My friend Edwin Warfield included me in his citybizlist CEO interview series.
Find a clip below.
I first visited the Pen and Pencil Club in January 2009, as a spunky, 23-year-old. After visiting frequently, I finally became an official member of the country’s oldest surviving open daily press club in early 2012.
Then, in 2013 I ran and was elected to the club’s board of governors, with some encouragement from then club President Chris Brennan, a celebrated politics reporter and columnist who worked hard to grow the kind of members in the club. I was growing a reputation with Technical.ly and an active local organizer of the Online News Association.
I was proud. I learned a lot, and I put a lot of effort into being a board member. Next week, rather than run for a fifth term, I am stepping down. Here I share some of what I accomplished during the last four years.
Journalism is a strategy, not an industry.
Newsrooms should rethink their competition. Journalism organizations are in dozens of different businesses. What we share in common (journalism DNA) makes us more partners than adversaries. The many businesses that are competing for the revenue and not providing other community value, like service journalism, are the real competition.
This was the focus of a lightning pitch I gave this weekend at the national Online News Association annual conference in Denver. Below find my slides, audio and some tweet reactions I received.
In front of an audience of 150 civil servants and economic development executives from throughout the mid-Atlantic, I interviewed last week Philadelphia Mayor Elect Jim Kenney for the second annual Rise conference on civic innovation we at Technical.ly organize.
Find the transcript and write-up here. Below listen to the audio,
How are so-called innovation clusters happening across the country and in Philadelphia specifically? Alongside Dilworth Paxson law firm CEO Ajay Raju, I was interviewed on the subject over drinks at Parc on Rittenhouse Park.
The interview was for Temple University law school’s blog and came in a two-part series from a Temple law professor and transcribed by a precocious law student.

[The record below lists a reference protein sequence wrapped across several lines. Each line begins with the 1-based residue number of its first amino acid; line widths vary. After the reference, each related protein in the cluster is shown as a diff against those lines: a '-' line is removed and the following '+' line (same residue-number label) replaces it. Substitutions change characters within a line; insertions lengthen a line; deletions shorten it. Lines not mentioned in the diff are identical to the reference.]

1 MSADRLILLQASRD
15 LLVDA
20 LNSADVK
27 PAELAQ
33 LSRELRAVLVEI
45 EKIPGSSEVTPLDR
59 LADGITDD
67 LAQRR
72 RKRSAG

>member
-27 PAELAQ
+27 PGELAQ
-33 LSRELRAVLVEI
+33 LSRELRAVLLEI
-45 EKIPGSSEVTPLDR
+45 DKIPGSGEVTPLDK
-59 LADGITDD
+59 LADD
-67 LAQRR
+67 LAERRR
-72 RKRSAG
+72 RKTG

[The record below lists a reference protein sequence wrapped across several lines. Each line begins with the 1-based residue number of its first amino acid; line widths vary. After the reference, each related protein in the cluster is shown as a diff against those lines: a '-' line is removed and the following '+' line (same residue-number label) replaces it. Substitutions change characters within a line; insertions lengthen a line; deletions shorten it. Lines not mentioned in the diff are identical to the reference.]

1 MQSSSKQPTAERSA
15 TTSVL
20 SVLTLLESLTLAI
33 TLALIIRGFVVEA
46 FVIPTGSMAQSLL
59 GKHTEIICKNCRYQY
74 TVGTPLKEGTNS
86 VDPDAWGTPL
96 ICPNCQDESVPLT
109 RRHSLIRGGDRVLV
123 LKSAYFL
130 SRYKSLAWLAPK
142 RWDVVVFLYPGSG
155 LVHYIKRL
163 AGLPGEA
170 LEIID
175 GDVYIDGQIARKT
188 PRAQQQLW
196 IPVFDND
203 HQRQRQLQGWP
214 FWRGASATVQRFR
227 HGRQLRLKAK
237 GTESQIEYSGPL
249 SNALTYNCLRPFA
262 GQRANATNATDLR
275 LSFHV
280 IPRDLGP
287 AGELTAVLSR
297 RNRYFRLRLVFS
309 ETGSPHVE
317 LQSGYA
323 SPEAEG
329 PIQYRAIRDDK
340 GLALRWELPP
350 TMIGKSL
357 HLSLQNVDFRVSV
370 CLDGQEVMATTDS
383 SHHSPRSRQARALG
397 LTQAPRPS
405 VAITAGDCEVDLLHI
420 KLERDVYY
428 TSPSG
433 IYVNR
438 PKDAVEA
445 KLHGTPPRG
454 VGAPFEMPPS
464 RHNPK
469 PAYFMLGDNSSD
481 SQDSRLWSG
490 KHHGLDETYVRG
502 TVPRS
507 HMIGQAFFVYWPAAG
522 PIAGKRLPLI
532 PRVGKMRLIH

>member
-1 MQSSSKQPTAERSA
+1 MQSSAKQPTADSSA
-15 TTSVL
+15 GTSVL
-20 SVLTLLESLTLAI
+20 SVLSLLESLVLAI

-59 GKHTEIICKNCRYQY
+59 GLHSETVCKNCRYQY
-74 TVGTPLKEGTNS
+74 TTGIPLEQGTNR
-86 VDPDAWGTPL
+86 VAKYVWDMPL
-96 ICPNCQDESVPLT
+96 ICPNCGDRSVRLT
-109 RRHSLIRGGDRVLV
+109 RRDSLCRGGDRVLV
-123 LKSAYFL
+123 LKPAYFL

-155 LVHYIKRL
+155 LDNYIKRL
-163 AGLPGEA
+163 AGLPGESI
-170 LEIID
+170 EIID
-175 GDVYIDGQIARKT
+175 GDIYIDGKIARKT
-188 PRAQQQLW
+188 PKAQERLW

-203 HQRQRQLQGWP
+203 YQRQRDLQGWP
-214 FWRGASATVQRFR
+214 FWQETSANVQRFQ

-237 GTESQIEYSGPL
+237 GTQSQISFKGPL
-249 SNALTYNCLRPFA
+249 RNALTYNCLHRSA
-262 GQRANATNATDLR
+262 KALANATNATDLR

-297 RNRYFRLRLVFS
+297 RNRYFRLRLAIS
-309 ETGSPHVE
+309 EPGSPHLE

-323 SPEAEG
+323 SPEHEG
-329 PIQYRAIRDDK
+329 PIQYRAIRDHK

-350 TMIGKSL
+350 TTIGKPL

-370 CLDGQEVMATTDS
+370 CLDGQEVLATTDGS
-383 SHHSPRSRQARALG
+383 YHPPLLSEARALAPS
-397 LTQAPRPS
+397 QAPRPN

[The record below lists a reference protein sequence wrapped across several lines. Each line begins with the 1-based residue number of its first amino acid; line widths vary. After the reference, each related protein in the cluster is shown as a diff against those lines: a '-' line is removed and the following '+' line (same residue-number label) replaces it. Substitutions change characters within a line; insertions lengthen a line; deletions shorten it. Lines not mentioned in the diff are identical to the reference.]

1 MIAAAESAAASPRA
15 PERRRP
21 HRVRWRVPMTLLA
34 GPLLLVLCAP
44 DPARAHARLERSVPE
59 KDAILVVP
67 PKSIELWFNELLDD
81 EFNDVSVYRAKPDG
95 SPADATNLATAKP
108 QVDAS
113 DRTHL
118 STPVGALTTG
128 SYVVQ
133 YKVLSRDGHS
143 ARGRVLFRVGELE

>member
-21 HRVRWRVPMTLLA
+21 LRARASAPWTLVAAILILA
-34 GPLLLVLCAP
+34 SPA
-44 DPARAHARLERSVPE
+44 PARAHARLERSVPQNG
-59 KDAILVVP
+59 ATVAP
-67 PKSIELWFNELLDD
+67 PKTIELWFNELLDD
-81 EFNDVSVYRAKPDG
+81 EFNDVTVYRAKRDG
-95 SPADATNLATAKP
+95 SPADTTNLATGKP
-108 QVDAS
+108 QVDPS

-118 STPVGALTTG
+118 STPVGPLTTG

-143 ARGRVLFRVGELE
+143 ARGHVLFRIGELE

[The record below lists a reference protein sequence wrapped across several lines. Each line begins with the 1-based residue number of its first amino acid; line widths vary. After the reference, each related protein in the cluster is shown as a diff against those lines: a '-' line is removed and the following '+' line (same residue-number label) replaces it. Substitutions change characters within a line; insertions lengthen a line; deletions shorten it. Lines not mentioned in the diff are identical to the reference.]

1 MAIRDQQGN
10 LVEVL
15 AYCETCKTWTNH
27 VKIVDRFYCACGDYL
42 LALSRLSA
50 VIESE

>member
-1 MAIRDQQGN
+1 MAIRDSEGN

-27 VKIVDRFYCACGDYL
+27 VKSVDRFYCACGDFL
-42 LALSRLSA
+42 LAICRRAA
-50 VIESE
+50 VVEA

Read part one here, in which we talk about Philadelphia’s own development of a tech and entrepreneurship communit
Read part two here, in which we talk about what that development can mean for the rest of Philadelphia.
I’m proud to say that the Fox Business School of my alma mater Temple University honored me with their third annual ‘Self-Made and Making Others’ award during the Be Your Own Boss Bowl.
The honor is a recognition for entrepreneurial work that helps others do the same. I gave a keynote address to students and other alumni, which I wrote out and shared below but mostly just used as notes.
The piece is fair, largely flattering but challenging, too. It was written by Joel Mathis, whom I’ve come to know some through Philadelphia media circles but got to speak to more at length during the interview process (thanks for the interest Joel). I can admit that I was nervous how the piece would land after I found out the magazine announced plans to launch a vertical focused on “innovation,” but I’ve seen the piece and their plans for Biz Philly appear to be a wider business blog.
It’s still a strange time here for the local news media environment.
Still, though I think Joel did a fine job, I wanted to share a few more background thoughts for those who might be interested. Read the item here, or find a PDF of the article here or buy the mag if you can, then check out below.
(Also, check out this cool blog post of a mutual friend who reached out to make sure the typewriter I’m using in the photo was authentic — it was a gift from my grandfather.)